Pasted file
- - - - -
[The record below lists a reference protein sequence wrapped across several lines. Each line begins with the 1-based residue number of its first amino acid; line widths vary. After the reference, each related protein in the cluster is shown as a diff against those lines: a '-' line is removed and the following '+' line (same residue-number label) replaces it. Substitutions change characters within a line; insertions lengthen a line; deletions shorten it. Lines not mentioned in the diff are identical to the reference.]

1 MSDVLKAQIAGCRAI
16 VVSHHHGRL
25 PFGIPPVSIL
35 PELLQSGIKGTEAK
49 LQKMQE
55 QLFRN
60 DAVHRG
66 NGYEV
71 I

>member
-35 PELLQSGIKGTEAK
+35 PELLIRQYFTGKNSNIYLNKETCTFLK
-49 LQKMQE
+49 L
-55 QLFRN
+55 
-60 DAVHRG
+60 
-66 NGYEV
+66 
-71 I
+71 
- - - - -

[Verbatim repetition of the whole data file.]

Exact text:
[The record below lists a reference protein sequence wrapped across several lines. Each line begins with the 1-based residue number of its first amino acid; line widths vary. After the reference, each related protein in the cluster is shown as a diff against those lines: a '-' line is removed and the following '+' line (same residue-number label) replaces it. Substitutions change characters within a line; insertions lengthen a line; deletions shorten it. Lines not mentioned in the diff are identical to the reference.]

1 MSDVLKAQIAGCRAI
16 VVSHHHGRL
25 PFGIPPVSIL
35 PELLQSGIKGTEAK
49 LQKMQE
55 QLFRN
60 DAVHRG
66 NGYEV
71 I

>member
-35 PELLQSGIKGTEAK
+35 PELLIRQYFTGKNSNIYLNKETCTFLK
-49 LQKMQE
+49 L
-55 QLFRN
+55 
-60 DAVHRG
+60 
-66 NGYEV
+66 
-71 I
+71 